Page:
Saturday, June 25, 2022

Review: MUNA • MUNA

At the time of this piece’s publication, pop band MUNA’s Twitter biography is a confident self-proclamation: “greatest band in the world.” Their 2019 sophomore album was just as bold, titled Saves the World – which, of course, may resonate with a bit more irony in hindsight, given the events that would occur in the years to follow. But there’s a reason the band gets to speak in such declaratives: Because they’re just that good. As a three-piece synthpop group that was picked up and spit out by the major label machine before becoming the quarterback act of Phoebe Bridgers’ indie imprint, the band finds themselves more, well, themselves than ever. MUNA, their self-titled third record, asserts the idea that their “sad soft pop songs for sissies, angry girls, emo queers, and crybabies” can take vivid, genre-contorting forms without erasing their signatures from the finished product.

Opening their namesake record with “Silk Chiffon,” the sunshiney anthem that proclaims “life’s so fun,” seems like it could be a self-aware farce against MUNA’s modus operandi – and in some ways, one could suppose it is. But it’s exactly the song to fire the starting pistol on a record that begins in a dead sprint: “I want the full effects. I want to hit it hard. I want to dance in the middle of a gay bar,” Katie Gavin demands on “What I Want,” a reckless, heavy-handed dance number that comes in hot on the heels of “Silk Chiffon” and embraces a messy night out. (She and bandmates Josette Maskin and Naomi McPherson capture the juicy tabloid era of Paris, Lindsay, and Britney perfectly in its video, too.) And let’s not be mistaken – there’s plenty of emotional mess to be had on this record, just as there was on the previous MUNA records. However, the coping mechanisms are far sharper than they ever were.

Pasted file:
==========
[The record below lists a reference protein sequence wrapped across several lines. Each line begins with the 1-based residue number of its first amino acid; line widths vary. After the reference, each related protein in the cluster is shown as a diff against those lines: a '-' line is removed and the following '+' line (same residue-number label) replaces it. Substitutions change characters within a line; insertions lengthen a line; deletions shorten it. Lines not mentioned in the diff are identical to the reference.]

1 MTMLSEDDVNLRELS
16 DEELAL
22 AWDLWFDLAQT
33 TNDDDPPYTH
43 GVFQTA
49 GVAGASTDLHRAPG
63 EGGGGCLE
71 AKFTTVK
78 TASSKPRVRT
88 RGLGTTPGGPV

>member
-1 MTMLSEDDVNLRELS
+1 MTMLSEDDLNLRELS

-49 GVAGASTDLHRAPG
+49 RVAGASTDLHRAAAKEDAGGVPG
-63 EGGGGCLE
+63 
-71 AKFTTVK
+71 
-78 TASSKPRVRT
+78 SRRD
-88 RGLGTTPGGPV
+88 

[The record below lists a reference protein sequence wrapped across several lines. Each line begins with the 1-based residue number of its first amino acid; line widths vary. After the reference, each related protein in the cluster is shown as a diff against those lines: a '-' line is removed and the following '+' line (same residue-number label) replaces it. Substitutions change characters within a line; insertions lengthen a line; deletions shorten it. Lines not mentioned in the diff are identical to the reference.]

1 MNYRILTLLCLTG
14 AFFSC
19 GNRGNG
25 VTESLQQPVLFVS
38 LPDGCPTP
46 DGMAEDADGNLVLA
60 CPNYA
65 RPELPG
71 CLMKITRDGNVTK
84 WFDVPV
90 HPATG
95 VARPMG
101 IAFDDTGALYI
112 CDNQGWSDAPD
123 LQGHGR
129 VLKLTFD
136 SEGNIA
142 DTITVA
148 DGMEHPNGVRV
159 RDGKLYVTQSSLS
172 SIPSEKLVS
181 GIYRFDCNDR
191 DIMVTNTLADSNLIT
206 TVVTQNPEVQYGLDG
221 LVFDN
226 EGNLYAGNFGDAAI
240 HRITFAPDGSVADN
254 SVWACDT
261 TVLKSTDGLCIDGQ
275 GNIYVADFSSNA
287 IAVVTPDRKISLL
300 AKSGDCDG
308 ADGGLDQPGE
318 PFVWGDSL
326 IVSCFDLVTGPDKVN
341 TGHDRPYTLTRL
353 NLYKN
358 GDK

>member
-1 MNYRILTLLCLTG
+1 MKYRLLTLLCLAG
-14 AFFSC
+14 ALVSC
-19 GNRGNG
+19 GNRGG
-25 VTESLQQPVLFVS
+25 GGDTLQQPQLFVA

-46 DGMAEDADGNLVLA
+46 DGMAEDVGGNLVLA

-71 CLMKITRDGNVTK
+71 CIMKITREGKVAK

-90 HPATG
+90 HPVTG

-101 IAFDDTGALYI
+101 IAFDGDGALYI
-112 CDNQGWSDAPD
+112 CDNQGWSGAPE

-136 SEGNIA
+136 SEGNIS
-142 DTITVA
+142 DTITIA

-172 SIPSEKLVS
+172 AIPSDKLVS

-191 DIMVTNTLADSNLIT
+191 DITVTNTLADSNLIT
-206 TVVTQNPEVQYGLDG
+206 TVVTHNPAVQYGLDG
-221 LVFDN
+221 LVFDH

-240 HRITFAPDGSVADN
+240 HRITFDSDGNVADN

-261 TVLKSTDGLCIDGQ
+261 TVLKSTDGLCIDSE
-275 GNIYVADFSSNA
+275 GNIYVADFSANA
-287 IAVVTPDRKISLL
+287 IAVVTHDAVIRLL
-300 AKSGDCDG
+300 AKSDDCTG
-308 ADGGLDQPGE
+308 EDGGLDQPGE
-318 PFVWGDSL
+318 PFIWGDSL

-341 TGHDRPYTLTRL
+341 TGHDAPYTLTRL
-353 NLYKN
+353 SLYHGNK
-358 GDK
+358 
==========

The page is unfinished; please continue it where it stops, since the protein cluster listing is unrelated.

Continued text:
There’s plenty of unbridled queer joy and inner peace to be harnessed on this record, too. One listen to “Solid” will bring enough of it to gloss right over the fact that the band describes a girl in the same way that a fisherman would describe his trusted boat. “Kind of Girl” cracks open a country cosplay that carries onto “Anything But Me,” both of which are near-perfect examples of how encompassing a MUNA song can be while accepting solace and strength in being alone. Whether it’s when the pedal guitar cracks off through the skyline on “Kind of Girl” or the glistening synths and pidder-padder drum skitter across “Handle Me,” there are so many small moments to embrace on a record that is full of surprises, cut incredibly taut, and feels as if it’s a complete and untarnished vision from its three creators.

MUNA is available now under Saddest Factory Records.

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